Friday, June 3rd, 2016

What would be the political colour of this cult group in Mathura?

NK Bhoopesh | June 3, 2016 5:09 pm Print
There are striking similarities between the vision and political philosophy of the groups involved in the Mathura clashes and Hindutva brigade

Though Assembly election is an year away, Uttar Pradesh’s political pot is being stirred by all parties. The clashes in Mathura where two police officers were killed  is the latest in the series of events that might have far reaching impact on the politics of India’s most populous state.

After the killing of  two police officers, the blame game has already begun. Both BJP and Congress are targeting the Samjwadi Party (SP)  government for its failure. The SP government on the other hand has accepted that there has been intelligence failure on its part. But apart from this, the  more pertinent question that needs to be asked is who are these obscure organisations who has taken on the state machinery?

What is political colour of these organisations? There is nothing on the face of these organisations to connect with any mainstream political parties. But knowing them closely may help one to reach their own readings on the present crisis that is brewing in Uttar Pradesh

Two organisations that are behind the current turmoil in Mathura are Swadheen Bharat Vidhik Satyagrahi and Swadheen Bharat Subhash Sena (SBSS).

The supporters of this organisations have been occupying the 260 acre Jawahar Bagh in Mathura . These “sathyagrahis” as they call themselves, came to Jawahar Bagh as part of a rally from Sagar in Madhya Pradesh. The rally was to conclude in Delhi, but some 3000 of them stayed on in the sprawling park.

They refused to vacate even after repeated reminders from the Mathura administration. Finally the Allahabad High Court intervened and asked the officials to clear the park of the squatters which resulted in Thursday evening’s clashes.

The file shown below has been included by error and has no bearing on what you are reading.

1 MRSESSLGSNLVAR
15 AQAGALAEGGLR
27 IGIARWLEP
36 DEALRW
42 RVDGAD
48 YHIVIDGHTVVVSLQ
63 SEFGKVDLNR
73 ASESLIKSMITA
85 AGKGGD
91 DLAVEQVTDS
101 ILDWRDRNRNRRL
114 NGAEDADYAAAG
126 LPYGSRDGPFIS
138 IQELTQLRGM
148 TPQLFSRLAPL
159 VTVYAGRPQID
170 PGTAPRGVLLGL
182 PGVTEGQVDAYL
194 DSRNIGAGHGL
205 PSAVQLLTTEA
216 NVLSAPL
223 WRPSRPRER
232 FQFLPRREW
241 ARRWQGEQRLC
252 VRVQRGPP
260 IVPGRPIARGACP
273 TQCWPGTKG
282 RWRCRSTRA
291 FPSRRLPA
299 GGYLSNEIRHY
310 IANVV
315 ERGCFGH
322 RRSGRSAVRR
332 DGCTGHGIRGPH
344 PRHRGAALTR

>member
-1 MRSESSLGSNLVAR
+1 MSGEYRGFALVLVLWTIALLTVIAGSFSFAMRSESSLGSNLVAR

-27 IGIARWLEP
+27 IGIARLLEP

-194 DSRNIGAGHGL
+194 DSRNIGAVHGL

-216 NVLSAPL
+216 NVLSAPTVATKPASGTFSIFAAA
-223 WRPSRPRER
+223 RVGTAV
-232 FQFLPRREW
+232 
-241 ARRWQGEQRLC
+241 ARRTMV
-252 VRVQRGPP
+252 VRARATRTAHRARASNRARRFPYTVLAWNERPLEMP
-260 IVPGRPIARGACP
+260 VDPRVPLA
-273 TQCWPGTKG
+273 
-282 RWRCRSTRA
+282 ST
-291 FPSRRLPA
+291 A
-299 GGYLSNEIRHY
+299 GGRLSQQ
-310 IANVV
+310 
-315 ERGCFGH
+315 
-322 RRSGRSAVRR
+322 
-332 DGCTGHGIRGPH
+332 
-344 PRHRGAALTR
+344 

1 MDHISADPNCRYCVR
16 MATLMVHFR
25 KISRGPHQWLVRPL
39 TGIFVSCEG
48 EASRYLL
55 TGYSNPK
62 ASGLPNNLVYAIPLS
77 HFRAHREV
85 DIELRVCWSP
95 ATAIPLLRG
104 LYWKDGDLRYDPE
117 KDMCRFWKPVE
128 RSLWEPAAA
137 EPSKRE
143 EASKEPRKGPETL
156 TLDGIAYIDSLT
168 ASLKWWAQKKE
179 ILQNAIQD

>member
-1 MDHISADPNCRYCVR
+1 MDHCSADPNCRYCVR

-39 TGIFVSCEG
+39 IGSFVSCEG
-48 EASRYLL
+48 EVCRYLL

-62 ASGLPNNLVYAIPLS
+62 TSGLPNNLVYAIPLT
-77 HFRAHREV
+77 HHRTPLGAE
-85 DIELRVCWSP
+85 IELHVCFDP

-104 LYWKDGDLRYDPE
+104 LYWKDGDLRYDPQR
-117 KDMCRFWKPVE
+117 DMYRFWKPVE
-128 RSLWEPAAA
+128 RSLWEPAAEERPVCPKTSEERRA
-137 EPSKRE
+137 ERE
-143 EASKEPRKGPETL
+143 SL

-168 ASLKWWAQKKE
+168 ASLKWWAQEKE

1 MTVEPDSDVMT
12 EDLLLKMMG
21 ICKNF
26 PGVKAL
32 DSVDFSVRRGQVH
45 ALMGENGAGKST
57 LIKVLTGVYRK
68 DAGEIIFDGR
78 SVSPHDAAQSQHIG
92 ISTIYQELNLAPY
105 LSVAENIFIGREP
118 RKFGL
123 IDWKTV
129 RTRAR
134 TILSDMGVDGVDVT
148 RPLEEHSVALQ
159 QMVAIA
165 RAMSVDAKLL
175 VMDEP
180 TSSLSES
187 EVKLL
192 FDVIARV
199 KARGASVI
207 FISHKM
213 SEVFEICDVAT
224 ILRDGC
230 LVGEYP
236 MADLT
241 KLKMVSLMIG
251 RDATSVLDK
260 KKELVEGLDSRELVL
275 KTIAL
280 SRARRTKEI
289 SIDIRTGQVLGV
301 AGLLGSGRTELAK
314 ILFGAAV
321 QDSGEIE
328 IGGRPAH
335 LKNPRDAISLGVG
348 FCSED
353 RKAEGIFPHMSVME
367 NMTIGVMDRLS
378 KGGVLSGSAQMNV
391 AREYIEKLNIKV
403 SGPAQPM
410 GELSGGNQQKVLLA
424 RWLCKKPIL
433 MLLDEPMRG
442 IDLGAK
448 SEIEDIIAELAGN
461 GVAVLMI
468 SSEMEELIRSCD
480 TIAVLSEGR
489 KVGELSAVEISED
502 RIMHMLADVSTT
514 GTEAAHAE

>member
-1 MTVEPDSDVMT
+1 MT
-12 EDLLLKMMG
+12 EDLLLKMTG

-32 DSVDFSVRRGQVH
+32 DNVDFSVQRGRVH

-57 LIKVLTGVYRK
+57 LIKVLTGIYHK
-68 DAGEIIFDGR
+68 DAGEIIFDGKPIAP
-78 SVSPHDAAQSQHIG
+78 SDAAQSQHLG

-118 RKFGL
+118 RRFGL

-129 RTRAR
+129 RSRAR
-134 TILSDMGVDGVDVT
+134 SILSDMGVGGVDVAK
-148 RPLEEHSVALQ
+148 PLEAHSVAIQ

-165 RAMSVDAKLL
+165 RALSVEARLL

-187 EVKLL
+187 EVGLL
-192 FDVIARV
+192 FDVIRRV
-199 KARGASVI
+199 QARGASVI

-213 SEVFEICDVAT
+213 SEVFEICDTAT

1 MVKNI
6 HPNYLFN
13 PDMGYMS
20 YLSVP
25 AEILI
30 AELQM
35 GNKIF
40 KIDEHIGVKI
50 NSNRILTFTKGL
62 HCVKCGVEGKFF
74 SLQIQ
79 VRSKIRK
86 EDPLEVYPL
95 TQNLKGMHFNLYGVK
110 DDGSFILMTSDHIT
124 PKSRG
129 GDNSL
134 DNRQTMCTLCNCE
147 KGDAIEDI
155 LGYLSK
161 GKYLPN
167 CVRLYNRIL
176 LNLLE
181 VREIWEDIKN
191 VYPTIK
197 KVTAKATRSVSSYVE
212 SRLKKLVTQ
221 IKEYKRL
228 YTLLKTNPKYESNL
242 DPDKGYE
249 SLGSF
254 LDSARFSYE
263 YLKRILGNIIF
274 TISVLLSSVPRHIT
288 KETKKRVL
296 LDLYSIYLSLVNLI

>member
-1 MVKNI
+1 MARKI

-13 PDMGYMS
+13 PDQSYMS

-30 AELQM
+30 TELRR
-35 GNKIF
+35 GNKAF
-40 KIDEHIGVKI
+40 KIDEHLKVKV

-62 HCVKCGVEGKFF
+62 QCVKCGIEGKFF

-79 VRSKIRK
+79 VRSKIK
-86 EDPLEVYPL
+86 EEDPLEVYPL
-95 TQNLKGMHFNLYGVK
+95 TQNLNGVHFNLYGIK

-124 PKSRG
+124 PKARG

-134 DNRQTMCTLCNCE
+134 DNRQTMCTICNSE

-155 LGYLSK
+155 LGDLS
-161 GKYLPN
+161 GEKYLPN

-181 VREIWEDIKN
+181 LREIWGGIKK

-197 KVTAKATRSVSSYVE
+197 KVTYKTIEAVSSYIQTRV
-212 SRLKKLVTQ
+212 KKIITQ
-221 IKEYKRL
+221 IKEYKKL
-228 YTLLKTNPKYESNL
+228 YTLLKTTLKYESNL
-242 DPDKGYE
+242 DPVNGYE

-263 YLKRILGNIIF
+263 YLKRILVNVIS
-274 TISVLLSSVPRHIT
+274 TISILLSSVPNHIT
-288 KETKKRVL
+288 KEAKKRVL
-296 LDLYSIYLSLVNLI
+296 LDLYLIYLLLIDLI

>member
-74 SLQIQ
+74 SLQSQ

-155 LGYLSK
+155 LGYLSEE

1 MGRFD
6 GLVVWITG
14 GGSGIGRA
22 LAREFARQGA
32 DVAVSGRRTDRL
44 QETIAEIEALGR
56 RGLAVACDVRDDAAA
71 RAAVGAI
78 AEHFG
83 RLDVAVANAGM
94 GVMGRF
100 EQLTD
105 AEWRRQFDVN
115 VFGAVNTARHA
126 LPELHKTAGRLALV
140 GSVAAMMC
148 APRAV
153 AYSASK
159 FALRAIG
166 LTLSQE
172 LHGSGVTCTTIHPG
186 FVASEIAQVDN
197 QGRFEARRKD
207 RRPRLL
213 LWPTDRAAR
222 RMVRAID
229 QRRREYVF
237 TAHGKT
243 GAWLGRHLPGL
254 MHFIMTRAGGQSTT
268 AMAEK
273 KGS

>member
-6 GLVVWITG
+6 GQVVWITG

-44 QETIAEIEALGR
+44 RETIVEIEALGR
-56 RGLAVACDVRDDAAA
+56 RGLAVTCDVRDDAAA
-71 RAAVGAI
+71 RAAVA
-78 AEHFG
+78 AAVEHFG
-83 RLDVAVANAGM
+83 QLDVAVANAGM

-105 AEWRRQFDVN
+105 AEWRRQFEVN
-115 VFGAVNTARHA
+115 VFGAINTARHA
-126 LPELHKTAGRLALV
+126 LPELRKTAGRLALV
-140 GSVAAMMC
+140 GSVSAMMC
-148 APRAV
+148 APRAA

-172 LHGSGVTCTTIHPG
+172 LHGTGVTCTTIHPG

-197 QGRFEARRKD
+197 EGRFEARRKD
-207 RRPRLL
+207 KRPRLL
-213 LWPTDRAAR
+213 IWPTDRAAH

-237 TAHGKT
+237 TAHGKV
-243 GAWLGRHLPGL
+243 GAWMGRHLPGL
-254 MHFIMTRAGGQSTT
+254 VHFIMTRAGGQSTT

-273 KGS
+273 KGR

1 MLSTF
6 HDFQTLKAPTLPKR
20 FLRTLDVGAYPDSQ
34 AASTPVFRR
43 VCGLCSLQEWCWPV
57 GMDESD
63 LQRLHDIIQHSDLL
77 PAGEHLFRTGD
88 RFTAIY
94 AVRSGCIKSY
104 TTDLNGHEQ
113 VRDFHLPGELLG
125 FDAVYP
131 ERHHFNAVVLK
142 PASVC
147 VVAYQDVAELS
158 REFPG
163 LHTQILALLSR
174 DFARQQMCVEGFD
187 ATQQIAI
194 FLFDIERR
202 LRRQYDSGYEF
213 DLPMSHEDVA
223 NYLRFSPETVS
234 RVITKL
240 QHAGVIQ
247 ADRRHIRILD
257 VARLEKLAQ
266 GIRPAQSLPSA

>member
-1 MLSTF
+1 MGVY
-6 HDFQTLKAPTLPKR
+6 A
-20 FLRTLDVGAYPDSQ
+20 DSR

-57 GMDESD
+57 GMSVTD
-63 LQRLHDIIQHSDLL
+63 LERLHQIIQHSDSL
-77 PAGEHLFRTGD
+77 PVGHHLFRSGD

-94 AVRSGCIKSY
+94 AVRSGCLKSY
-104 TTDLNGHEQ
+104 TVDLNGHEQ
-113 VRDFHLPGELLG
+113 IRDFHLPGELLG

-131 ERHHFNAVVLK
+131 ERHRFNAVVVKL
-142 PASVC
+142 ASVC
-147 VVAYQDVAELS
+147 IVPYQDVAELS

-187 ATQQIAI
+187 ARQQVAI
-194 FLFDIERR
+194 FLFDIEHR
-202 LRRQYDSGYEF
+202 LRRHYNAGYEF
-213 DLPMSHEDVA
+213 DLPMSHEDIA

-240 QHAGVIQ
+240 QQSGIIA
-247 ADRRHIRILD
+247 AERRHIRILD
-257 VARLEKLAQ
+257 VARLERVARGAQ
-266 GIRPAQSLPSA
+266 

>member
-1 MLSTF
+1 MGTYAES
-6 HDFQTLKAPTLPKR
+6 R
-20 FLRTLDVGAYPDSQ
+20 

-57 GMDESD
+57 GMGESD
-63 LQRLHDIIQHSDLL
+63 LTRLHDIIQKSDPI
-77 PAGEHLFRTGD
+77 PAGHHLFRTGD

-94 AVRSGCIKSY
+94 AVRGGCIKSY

SBSS was registered as a political party in 2013, the Indian Express said in a report. The group present itself as the  true followers of Netaji Subhash Chandra Bose. In their Facebook page they list their main demand as replacing what they call  as British India currency with Netaji’s Azad Hind Bank  currency.

Other demands of the organisations are cancellations of the elections of President and Prime minister. They also want subsidised sale of 60 liters of diesel and 40 litres of petrol at Re 1 each.

Swadeen Bharat Vidhik Satyagrahi (SBVS) is an organisation whose supporters are mostly followers of the cult figure Jai Gurudev. They have made similar demands as that of  SBSS. SBVS is seen as a continuation of a movement called Azad Bharat Vidhik Vicharik Kranti Satyagrahi. In its Facebook page the organisation says it has no centralised leadership.

The organisation believes that Jai Gurudev is the real Netaji. Following Jai Gurudev’s death in 2012, clashes erupted between trustees of his ashram and his followers. An influential politician tried to broker peace by  installing the godman’s driver as his official successor, claims the news website rediff.com. In turn the politician wrested control of the huge estates the godman had acquired over a period of time.

It is very rare that an organisation owing allegiance to a ‘godman’ deifies a historical personality  as their hero. Going through their social media interventions it is not clear what is linking them with a personality like Netaji Subhash Chandra Bose. But the prism through wn which they present Jawaharlal Nehru and Bose smacks of political colour. Nehru is depicted as westerner, and culturally a Muslim, whereas Subhash Bose is presented as a man who gets inspired by the Bhagvatgita!

Ever since Narendra Modi led BJP government came to power in 2014, Hindutva forces have been targeting Nehru and  projecting Netaji Bose as the real hero. Whether the organisations which are now spreading havoc in Mathura and elsewhere in UP  are ideologically affiliated to these fringe groups, one cant say.

But there are similarities in their arguments which one can’t ignore.

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